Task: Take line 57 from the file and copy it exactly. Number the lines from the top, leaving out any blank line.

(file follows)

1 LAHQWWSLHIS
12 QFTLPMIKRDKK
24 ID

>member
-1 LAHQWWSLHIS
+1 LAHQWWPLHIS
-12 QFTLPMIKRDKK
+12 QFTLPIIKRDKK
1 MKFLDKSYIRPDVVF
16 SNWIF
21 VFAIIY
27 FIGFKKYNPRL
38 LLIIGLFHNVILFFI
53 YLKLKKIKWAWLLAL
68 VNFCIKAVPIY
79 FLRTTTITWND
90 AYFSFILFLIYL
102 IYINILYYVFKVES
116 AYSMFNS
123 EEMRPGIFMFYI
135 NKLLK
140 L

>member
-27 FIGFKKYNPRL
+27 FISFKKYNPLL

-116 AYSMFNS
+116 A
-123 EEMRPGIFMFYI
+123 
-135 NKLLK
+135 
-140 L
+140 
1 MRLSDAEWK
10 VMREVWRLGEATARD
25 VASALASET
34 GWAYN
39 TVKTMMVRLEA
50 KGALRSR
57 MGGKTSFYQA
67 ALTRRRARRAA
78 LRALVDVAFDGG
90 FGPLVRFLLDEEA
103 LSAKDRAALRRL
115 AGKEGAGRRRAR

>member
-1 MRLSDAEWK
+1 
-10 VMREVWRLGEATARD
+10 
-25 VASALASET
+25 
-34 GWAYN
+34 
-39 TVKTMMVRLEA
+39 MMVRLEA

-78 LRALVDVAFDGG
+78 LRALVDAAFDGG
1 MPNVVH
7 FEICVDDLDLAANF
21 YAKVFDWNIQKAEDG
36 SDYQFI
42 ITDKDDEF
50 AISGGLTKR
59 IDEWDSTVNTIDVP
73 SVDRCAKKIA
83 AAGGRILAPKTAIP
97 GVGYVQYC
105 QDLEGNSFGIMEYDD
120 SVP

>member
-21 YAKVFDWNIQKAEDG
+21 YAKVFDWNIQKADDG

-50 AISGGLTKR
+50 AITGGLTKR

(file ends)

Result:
-78 LRALVDVAFDGG